15. 15. An upright vacuum cleaner comprising:
    a nozzle section;
    an upright cleaner body pivotally mounted to the nozzle section and in fluid communication with the nozzle section;
    a rotation shaft provided at the upright cleaner body for pivotally mounting the upright cleaner body to the nozzle section;
    a body release lever for selectively controlling an inclined operative position of the upright vacuum cleaner;
    an agitator motor mounted in the nozzle section for driving an agitator;
    a suction source mounted in the upright cleaner body for generating a suction force in the upright cleaner body;
    a dust collecting container selectively mounted in at least one of the upright cleaner body and the nozzle section;
    a primary cyclone for separating dust and dirt from a suction airflow flowing into the dust collecting container;
    at least one secondary cyclone for separating dust and dirt entrained in the airflow discharged from the primary cyclone; and
    a main filter assembly located on an upper part of the at least one secondary cyclone for filtering dust and dirt from the airflow discharged from the at least one secondary cyclone.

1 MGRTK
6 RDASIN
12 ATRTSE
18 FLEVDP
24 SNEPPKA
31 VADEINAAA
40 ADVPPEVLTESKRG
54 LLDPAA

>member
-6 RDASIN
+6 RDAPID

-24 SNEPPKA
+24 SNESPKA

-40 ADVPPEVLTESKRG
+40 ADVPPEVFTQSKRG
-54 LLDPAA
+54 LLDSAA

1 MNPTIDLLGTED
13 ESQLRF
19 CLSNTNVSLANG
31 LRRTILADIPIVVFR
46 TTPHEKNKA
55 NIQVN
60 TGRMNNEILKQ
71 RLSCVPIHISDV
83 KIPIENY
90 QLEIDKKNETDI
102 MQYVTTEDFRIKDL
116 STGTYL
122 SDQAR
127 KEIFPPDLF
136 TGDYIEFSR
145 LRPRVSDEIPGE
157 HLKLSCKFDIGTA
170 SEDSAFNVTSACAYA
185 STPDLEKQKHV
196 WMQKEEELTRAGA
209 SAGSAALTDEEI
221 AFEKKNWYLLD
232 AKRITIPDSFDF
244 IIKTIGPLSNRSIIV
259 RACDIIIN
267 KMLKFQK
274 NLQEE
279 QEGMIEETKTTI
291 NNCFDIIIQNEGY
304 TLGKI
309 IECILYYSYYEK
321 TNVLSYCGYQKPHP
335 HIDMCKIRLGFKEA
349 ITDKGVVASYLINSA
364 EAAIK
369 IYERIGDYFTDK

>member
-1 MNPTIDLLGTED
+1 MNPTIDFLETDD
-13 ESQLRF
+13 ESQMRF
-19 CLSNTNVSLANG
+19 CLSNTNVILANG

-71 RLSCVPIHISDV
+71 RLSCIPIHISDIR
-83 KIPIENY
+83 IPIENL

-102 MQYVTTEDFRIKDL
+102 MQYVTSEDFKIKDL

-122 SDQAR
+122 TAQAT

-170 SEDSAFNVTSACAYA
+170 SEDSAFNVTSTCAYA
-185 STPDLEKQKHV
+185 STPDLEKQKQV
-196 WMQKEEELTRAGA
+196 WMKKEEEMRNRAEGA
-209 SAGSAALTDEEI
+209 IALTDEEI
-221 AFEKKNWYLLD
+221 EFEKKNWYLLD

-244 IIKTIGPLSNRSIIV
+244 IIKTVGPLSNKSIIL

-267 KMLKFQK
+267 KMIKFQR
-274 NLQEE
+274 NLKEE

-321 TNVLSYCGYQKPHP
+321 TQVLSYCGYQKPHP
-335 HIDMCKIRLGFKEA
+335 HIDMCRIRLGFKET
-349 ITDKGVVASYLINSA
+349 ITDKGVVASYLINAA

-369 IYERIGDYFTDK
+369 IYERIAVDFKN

16. 16. The upright vacuum cleaner of claim 15, wherein the at least one secondary cyclone is disposed along a periphery of the primary cyclone.
  17. 17. The upright vacuum cleaner of claim 16, wherein the at least one secondary cyclone and the primary cyclone are formed as a single piece.
  18. 18. The upright vacuum cleaner of claim 16, wherein a primary airflow inlet of the primary cyclone is tangentially oriented in relation to an axial centerline of the primary cyclone.
  19. 19. The upright vacuum cleaner of claim 16, the dust collecting container comprising:
    a primary dust storing part for storing dust and dirt separated in the primary cyclone and;
    a secondary dust storing part for storing dust and dirt separated in the at least one secondary cyclone.
  20. 20. The upright vacuum cleaner of claim 16, further comprising a top cover detachably connected to the dust collecting container and positioned at an upper end of the dust collecting container.
  21. 21. The upright vacuum cleaner of claim 16, further comprising a conduit extending from the at least one secondary cyclone to the suction source.
  22. 22. The upright vacuum cleaner of claim 15, further comprising:
    a primary airflow inlet of the primary cyclone tangentially oriented in relation to an axial centerline of the primary cyclone; and
    a primary airflow outlet of the primary cyclone located in a center of an upper surface of the primary cyclone.
  23. 23. The vacuum cleaner of claim 22, further comprising secondary airflow inlets for each of the secondary cyclones, the secondary airflow inlets being positioned above a position of the primary airflow outlet of the primary cyclone.
US11260685 2005-10-28 2005-10-28 Upright vacuum cleaner Abandoned US20070095029A1 (en)